The reason I wanted to go out was because I was mostly interested in the music. Having grown up via high school dances with “Working For The Weekend” and that dreck by Benny Mardones played over and over, I longed for some “real” club music in a club setting.

The time was right. It was the middle of August and it was hot. I had no plans and Anonymous Tom was off with his new boyfriend (so soon! Shocking!) So I gathered up my nerve and drove the 30 minutes to DiRocco’s. My fellow DECcies were right, it was in the middle of nowhere. My stomach was flip flopping. I hadn’t been in a bar in over two years and I had never been to one near a big city. As I parked the car I could hear the thump of the bass in the parking lot. The butterflies in my stomach increased in their churning intensity but I was also flushed with a rush of excitement.

It walked in and felt like I hit a wall of energy. The dance floor was packed with shirtless men and women. They were bumping and grinding at a frenetic pace. The music was loud! I could just feel the excitement of the crowd, almost as if they were consumed by a wild, sexually charged, power as they mingled and mangled and hooked up and broke up. All to the beat of the music from two turntables and a kiss-ass sound system.

I’ll never forget that first moment I walked into DiRocco’s. It was like the DJ controlled the party. If the music is too slow, they get bored and leave. If the music is too fast, they get tired too quickly and go home. You have to build it up slowly, beginning with a tease of what’s to come, then engage in foreplay before building it all up to a climax where everyone is sweaty and doing all they can do and more on the dance floor before you ramp it back a bit so everyone can come back to reality before heading home after last call.

When I made that first step into DiRocco’s, this was the song playing: “Touch Me” by the 49ers.** It’s derived of two different samples, “Touch Me” by Alicia Warren and “Rock-A-Lott” by Aretha Franklin. As the case with most Italian House songs, the person singing in the video is just a model lipsynching. At least this one is honest about it and doesn’t claim to be singing.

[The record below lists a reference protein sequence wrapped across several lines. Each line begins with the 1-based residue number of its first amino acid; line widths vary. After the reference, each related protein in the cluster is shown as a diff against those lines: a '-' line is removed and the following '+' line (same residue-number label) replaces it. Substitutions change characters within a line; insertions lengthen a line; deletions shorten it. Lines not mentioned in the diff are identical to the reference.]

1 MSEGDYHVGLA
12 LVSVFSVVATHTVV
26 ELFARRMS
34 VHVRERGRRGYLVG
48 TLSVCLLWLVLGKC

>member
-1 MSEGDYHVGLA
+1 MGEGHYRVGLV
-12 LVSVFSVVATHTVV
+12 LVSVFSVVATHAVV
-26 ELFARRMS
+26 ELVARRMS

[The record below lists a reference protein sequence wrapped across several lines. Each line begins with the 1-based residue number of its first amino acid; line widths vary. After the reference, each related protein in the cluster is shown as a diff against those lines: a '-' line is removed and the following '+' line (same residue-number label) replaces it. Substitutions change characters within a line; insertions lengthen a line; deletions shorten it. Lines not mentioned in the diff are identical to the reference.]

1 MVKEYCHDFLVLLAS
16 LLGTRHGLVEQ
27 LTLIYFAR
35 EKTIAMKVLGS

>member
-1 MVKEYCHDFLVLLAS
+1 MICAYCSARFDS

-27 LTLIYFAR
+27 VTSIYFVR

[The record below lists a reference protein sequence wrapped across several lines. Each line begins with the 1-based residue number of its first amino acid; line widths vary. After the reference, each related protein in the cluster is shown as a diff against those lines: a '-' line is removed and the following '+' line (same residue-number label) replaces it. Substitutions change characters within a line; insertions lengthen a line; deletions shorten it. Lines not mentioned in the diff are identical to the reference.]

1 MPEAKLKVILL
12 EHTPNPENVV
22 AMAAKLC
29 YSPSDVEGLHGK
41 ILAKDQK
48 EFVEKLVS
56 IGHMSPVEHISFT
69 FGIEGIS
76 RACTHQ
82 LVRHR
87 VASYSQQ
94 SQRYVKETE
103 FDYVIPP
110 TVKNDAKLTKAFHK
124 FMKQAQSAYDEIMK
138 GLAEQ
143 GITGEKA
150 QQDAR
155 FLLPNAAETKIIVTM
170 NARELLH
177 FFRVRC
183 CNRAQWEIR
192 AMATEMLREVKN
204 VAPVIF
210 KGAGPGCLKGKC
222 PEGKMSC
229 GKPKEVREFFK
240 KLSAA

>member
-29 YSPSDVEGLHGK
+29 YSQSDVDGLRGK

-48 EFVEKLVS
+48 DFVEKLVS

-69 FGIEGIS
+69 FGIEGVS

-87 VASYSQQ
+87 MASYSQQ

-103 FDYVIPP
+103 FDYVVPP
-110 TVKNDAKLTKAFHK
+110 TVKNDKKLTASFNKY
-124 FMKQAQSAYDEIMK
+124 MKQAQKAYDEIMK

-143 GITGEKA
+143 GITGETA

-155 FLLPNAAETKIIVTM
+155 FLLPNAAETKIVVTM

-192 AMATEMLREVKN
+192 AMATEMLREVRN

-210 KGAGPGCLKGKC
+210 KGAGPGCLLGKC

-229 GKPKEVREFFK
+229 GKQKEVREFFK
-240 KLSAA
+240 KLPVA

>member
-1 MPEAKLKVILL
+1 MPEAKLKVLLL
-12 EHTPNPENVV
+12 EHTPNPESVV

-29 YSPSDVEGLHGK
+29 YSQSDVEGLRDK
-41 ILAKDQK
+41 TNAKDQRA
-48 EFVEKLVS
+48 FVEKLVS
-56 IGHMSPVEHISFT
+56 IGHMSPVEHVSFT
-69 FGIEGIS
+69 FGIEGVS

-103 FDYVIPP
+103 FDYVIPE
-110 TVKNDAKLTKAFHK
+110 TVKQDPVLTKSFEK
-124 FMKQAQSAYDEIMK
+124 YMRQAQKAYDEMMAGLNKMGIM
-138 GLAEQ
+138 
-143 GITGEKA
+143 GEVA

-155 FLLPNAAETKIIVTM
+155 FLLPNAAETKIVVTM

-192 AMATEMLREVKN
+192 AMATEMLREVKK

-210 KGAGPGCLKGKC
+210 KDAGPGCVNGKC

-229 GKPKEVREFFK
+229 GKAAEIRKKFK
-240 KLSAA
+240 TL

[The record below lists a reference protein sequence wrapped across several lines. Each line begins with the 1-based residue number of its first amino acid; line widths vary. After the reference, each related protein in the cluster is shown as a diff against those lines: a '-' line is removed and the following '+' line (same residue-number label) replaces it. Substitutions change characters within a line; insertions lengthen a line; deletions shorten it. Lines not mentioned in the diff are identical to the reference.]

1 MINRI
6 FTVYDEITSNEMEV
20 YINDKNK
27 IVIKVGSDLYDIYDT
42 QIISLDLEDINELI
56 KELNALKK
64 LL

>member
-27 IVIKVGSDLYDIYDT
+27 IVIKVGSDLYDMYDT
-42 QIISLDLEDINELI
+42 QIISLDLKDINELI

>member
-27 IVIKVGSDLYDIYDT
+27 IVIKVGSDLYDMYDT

* That boyfriend would get so wildly jealous that I might exchange glances with another man that he forbad me from wearing mirrored sunglasses. I have no regrets, only learning experiences and that relationship taught me A LOT.

** I used to think the lyric was “Peter Pan was a man” but it’s “People can’t understand it”

Visual Lavinization.


I have made an absolutely fabulous discovery on the internet. It’s called In2TV. It’s AOL’s free video streaming service. It has a TON of classic shows that you can watch on your computer.

Now I’m going to say that I like this service very much. I’ve already watched a number of episodes of “Alice” (from various seasons so that I could get all versions of the theme song stuck in my head), the unaired pilot of “Gilligan’s Island” with two secretaries named Ginger and Bunny, an unaired episode of the series “Aquaman” and early “Superman” episodes. And I just discovered In2TV last night around midnight.

Unfortunately, it’s an AOL product so naturally it’s not done as well as it could be. For example, you can download many of the shows to your computer in DVD quality and watch them in full-screen. The bad news is that AOL decided to utilize Windows-exclusive software to do that, so you can’t do it from a Mac or Linux computer. Non-Windows users are forced to watch a smaller picture as it’s streamed and they can’t save the file. From what I can tell (since this is a Macinhouse), Windows users can download the files and watch them full-screen but they expire in a couple of years and you’re limited to the In2TV player, so there’s no transferring to an iPod or anything.

Now this service may have been around for a while and you may already know about it, but I’m hooked. In fact, I’ve become so excited about streaming video over the internet that I’ve also started downloading more videos on iTunes in the process. Those we can watch full screen on our Macs (all bow before Apple).

So get over to In2TV for complete Visual Lavinzation.

Update 10:20 a.m.: OMG they have “V: The Series”! OMG.